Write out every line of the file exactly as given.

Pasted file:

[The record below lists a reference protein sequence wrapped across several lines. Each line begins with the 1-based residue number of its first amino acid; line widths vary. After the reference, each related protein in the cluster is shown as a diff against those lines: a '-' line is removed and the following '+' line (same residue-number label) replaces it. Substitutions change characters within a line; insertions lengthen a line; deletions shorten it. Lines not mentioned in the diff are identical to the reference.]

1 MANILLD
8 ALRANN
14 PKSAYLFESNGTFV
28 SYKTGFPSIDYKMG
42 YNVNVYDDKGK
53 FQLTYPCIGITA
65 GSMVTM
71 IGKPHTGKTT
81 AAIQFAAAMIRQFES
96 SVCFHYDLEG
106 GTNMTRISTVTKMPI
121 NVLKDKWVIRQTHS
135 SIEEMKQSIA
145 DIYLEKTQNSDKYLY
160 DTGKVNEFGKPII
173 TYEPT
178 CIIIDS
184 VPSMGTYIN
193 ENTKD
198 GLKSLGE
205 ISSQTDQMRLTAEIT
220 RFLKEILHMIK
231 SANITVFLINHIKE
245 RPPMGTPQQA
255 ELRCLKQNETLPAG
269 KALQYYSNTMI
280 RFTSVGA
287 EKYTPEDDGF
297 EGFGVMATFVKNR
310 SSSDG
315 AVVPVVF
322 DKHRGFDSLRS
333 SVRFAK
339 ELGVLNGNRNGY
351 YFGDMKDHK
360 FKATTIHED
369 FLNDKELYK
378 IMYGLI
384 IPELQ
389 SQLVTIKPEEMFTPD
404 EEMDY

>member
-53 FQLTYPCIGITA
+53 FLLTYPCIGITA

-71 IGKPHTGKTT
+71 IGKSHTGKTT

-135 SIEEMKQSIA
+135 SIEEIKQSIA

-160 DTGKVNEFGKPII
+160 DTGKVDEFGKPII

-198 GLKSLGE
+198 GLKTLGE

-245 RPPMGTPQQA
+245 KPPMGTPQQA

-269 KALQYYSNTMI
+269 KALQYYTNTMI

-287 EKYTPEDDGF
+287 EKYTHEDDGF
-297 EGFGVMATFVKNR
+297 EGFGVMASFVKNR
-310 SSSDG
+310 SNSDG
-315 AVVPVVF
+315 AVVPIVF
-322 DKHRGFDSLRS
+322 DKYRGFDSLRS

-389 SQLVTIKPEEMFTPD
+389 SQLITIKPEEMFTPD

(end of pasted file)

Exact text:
[The record below lists a reference protein sequence wrapped across several lines. Each line begins with the 1-based residue number of its first amino acid; line widths vary. After the reference, each related protein in the cluster is shown as a diff against those lines: a '-' line is removed and the following '+' line (same residue-number label) replaces it. Substitutions change characters within a line; insertions lengthen a line; deletions shorten it. Lines not mentioned in the diff are identical to the reference.]

1 MANILLD
8 ALRANN
14 PKSAYLFESNGTFV
28 SYKTGFPSIDYKMG
42 YNVNVYDDKGK
53 FQLTYPCIGITA
65 GSMVTM
71 IGKPHTGKTT
81 AAIQFAAAMIRQFES
96 SVCFHYDLEG
106 GTNMTRISTVTKMPI
121 NVLKDKWVIRQTHS
135 SIEEMKQSIA
145 DIYLEKTQNSDKYLY
160 DTGKVNEFGKPII
173 TYEPT
178 CIIIDS
184 VPSMGTYIN
193 ENTKD
198 GLKSLGE
205 ISSQTDQMRLTAEIT
220 RFLKEILHMIK
231 SANITVFLINHIKE
245 RPPMGTPQQA
255 ELRCLKQNETLPAG
269 KALQYYSNTMI
280 RFTSVGA
287 EKYTPEDDGF
297 EGFGVMATFVKNR
310 SSSDG
315 AVVPVVF
322 DKHRGFDSLRS
333 SVRFAK
339 ELGVLNGNRNGY
351 YFGDMKDHK
360 FKATTIHED
369 FLNDKELYK
378 IMYGLI
384 IPELQ
389 SQLVTIKPEEMFTPD
404 EEMDY

>member
-53 FQLTYPCIGITA
+53 FLLTYPCIGITA

-71 IGKPHTGKTT
+71 IGKSHTGKTT

-135 SIEEMKQSIA
+135 SIEEIKQSIA

-160 DTGKVNEFGKPII
+160 DTGKVDEFGKPII

-198 GLKSLGE
+198 GLKTLGE

-245 RPPMGTPQQA
+245 KPPMGTPQQA

-269 KALQYYSNTMI
+269 KALQYYTNTMI

-287 EKYTPEDDGF
+287 EKYTHEDDGF
-297 EGFGVMATFVKNR
+297 EGFGVMASFVKNR
-310 SSSDG
+310 SNSDG
-315 AVVPVVF
+315 AVVPIVF
-322 DKHRGFDSLRS
+322 DKYRGFDSLRS

-389 SQLVTIKPEEMFTPD
+389 SQLITIKPEEMFTPD